Charting summer vacation follow-up

Last June, my wife and I decided to save more money and more deeply invest in time we spend with the kids. The result was “Camp Caolo,” our summer-long stay-cation complete with chores, summer rules, goals, a wish list, and more. Now that the summer is over and the kids are about to return to school, I’m taking a look back on what worked, what didn’t, and what we will change next year.

  1. Weekly chores. I’d be lying if I said this went off without a hitch. The kids did their chores, most of the time. Often with protest. But hey, I’m not thrilled about doing my own chores.
  2. The summer rules. “Be nice to everyone or be alone in your room.” “Respect others, their sleep and their stuff.” “No fun until chores are done.” Again, these rules were hit and miss. Following through on number one a few times drove home the notion that we’d do just that: follow through on it. Rule number two was pretty easy to get compliance on, mostly because they slept like logs all summer. Finally, my wife and I did cave on rule number three a few times. Not habitually, but it did happen.
  3. The summer wish list. This was great fun. At the beginning of the summer, we all took sticky notes and wrote down a few things we’d like to do, like visit Boston, establish a family game night, camp out in the back yard, have a movie night, swim in the lake, take a fishing trip, go mini golfing, etc. Really everyone in the family loved moving a “to do” activity to the “We did it!” column. The kids got into figuring out when we might complete a certain activity, and we added a few on the fly. We didn’t get to everything, but now we have goals for long weekends this autumn.
  4. The boredom jar. This was another huge hit. My wife printed many wonderful answers to “What can I do?” onto thin strips of paper, glued them onto tongue depressors, and stuck them into a jar. When the kids asked that inevitable question, we pointed them to the jar. Eventually they’d wander over to it on their own. They ended up making several fun projects and spent lots of time in the yard just being kids. We’re going to keep the jar in play for as long as it’s effective. If you have kids, I recommend making one.

Finally, we bought journals for the kids to update as summer went by with notes and mementos from our activities. This fell by the wayside rather quickly. There was so much other stuff to do that we would forget about it for weeks at a time, and then the thought of getting “caught up” was enough for us to abandon the idea entirely.

Next year we’ll make a few changes. No journals and a little more leeway on chores. They are helpful kids and they do pitch in. So, if there’s an occasional pile-up of flip-flops on the kitchen floor – as there is as I write this – that’s not a big deal as long as it isn’t constant.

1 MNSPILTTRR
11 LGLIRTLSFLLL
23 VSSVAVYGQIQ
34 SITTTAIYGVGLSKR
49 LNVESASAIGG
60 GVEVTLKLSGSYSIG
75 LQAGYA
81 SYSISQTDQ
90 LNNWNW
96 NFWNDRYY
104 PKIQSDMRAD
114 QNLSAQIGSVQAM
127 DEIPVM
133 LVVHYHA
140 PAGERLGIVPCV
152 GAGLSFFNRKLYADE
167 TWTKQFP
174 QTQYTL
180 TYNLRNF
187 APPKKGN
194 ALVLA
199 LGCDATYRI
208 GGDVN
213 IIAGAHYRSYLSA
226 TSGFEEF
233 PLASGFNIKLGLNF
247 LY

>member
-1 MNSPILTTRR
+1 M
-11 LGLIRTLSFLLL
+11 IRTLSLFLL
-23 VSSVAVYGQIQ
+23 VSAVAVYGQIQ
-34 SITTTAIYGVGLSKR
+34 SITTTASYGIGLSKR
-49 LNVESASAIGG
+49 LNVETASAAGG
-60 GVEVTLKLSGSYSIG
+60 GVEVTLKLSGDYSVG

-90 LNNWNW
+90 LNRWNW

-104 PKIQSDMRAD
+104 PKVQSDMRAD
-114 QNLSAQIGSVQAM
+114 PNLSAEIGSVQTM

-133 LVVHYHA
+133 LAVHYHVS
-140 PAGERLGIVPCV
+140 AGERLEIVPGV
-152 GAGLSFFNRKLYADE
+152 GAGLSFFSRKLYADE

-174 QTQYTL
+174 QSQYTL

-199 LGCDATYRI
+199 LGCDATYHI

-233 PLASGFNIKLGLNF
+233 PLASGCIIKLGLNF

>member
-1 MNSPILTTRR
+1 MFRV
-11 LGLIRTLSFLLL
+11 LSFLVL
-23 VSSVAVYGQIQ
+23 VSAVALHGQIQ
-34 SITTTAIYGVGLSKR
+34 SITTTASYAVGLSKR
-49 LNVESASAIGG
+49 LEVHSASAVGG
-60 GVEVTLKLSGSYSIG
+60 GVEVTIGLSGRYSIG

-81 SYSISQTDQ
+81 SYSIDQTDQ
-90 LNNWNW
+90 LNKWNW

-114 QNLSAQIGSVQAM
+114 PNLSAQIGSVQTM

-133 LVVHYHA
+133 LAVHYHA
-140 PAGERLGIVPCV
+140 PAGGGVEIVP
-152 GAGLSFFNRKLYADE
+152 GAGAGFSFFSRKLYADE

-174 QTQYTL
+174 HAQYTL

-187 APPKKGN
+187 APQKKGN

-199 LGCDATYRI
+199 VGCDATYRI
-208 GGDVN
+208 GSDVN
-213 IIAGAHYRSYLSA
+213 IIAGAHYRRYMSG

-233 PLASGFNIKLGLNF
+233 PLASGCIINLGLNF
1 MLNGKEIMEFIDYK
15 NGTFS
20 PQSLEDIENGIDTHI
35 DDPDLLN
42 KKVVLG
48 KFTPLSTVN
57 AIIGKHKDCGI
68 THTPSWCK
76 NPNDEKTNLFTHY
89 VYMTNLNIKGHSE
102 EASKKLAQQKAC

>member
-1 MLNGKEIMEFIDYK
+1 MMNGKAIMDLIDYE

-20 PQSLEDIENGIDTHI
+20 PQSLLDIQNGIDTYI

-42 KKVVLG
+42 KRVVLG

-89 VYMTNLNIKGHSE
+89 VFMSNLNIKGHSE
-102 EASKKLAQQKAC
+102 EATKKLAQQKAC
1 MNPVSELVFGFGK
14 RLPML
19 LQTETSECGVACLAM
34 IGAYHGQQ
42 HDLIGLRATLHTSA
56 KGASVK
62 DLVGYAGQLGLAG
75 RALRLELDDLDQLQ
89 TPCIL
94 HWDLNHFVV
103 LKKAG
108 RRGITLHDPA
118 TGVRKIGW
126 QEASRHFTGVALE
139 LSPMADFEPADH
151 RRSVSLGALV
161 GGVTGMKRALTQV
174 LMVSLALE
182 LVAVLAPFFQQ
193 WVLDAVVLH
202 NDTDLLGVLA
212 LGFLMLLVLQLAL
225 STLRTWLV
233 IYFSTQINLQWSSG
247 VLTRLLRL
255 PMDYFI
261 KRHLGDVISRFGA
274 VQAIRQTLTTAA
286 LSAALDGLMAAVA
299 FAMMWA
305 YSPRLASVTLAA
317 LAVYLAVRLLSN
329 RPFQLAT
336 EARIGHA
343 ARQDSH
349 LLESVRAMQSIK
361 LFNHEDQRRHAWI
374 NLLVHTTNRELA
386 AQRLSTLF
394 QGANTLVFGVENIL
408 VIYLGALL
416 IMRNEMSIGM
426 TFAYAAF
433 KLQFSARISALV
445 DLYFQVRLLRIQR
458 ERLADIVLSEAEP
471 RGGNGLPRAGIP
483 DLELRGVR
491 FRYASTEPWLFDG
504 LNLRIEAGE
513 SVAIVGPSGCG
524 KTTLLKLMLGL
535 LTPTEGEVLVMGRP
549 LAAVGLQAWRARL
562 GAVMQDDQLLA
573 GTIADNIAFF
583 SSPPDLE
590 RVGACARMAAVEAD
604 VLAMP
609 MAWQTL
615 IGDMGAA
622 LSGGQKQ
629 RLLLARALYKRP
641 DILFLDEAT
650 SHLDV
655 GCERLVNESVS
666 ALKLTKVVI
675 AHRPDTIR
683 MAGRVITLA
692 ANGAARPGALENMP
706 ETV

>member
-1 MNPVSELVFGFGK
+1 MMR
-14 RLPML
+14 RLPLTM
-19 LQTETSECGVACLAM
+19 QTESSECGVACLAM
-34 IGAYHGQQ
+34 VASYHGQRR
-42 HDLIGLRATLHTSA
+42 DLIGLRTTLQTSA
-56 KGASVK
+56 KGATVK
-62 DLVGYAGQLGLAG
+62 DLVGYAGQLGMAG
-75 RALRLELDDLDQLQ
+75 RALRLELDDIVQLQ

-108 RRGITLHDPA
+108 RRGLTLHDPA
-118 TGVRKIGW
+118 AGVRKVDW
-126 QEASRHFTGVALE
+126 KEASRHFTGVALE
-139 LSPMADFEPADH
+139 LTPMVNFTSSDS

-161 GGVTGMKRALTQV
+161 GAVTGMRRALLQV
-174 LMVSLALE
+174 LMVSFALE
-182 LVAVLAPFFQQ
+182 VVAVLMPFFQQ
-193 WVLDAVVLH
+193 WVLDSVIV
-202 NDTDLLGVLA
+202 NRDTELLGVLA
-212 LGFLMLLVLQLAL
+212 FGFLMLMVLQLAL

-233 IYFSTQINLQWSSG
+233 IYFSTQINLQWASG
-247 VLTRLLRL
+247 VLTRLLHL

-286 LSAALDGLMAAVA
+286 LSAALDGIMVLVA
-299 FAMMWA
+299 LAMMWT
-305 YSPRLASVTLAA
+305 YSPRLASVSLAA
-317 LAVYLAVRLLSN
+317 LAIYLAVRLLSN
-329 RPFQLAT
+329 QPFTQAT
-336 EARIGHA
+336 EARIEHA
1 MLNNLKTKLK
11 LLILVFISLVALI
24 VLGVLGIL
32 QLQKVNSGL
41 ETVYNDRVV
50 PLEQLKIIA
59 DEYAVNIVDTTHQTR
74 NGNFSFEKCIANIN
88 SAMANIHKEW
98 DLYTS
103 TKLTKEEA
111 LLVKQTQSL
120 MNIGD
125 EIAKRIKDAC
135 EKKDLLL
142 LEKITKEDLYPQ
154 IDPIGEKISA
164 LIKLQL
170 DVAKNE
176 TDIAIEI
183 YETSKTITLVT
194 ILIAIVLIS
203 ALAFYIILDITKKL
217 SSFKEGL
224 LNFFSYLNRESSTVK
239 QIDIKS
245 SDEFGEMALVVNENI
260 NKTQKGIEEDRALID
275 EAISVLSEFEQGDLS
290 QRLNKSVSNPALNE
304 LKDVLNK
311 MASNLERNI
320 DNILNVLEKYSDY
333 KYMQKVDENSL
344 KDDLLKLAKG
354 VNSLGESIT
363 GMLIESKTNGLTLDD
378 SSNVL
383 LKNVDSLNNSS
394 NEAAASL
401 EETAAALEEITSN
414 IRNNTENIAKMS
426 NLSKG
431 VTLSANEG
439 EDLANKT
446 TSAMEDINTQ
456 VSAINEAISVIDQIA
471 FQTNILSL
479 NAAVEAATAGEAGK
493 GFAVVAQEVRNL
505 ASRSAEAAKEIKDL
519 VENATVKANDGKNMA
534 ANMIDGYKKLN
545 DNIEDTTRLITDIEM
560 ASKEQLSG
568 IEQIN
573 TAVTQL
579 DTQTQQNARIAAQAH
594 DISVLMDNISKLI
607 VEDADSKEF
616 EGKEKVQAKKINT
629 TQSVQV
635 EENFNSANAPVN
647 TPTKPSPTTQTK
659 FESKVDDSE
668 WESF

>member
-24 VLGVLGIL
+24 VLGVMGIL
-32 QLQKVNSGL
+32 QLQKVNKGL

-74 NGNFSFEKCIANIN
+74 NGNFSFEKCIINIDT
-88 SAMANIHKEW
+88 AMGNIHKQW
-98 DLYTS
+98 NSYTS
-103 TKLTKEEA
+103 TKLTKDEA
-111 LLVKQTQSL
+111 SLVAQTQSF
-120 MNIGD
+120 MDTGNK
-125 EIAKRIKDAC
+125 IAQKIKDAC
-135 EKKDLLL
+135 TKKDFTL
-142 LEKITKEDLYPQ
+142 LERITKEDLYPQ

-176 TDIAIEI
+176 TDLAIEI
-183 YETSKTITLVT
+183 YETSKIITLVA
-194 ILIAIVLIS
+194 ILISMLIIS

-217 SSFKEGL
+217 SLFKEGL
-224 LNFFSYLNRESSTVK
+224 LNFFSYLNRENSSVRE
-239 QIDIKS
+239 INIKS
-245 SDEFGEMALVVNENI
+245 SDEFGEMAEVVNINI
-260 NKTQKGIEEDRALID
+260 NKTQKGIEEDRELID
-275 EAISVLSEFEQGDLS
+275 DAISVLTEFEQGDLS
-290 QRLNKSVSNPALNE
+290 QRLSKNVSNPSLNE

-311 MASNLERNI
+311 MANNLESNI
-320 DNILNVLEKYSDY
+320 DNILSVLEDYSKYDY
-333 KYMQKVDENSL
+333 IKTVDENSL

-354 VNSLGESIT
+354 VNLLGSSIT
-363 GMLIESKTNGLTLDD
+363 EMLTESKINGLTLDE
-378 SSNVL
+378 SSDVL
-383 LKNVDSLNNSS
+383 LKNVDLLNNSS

I want to say we’ll be less ambitious with proposed activities, but I’m not sure. We missed out on a few and really good ones and that’s disappointing, but not for lack of effort. Plus, we can carry them over to the school year, even though there’s a lot less time to get them done.

The days are getting cooler, the tourists are going home and the summer vacation chart is coming down off of the wall. Next stop is school, scouts, ballet, and so on. Summer 2013 was a good run. Here’s to a safe, fun, and productive autumn for all.

6 Comments for “Charting summer vacation follow-up”

  1. posted by Brandy S. on

    I love the idea of the boredom jar! I would love to know what what you had on each paper. Maybe you could give us a list so we can use it as a guide to make our own. Thank you!

  2. posted by Jeannette on

    Congrats on your summer stay-cation planning. Having set some guidelines and rules, you probably ended up accomplishing much more in terms of getting the kids’ cooperation as well as accomplishing various goals.

    OK. So you couldn’t always maintain the rules. It happens with adults, when we set our own goals, etc. But the kids learned flexibility and how to go with the flow.

    What I love is the amount of attention you and your wife took to create an environment and structure that supported your fun goals/free time as well as what was needed to keep the household running. That level of commitment certainly reaped a lot of “rewards” (and not just the obvious ones) for you and your family. Plus, it seems you created a real, working family unit that not only worked together for household stuff but also for fun.

    If only more parents could undertake this level and type of involvement and commitment with their families.

    The boredom jar is great (hey, adults could use those, too!)

  3. posted by Bruce Ungersbock on

    The boredom jar idea is tops!! Really enjoyed that 🙂 if you would like a professional company to unclutter your business then look no further than

  4. posted by Marcia Lorraine on

    I used this summer vacation chart for myself! I am 50+, do not have children, but am married and take care of my 90+ year old mother.

    My husband and I don’t vacation away from home much and spend lots of time and money fixing up our house. I used a quick note on my iphone to keep a list of the day trips and other activities we (I) accomplished. Now I’ll be ready when asked “how was your summer?”

    It might seem like overkill, but often my ideas end up in the “best laid plan” pile. Thanks for making it real for me this summer.

  5. posted by Alicia on

    HI-cool ideas! What were the activities you put in your boredom jar? I could really use some suggestions for my 7 year old son. THanks!!

  6. posted by Laetitia on

    I say keep the journals but remove the ‘chore’ factor by not requiring them to be ‘caught up to date’ – just write in them when you have a thought you want to keep for posterity. After all, that’s what a blog really is – an on-line journal.

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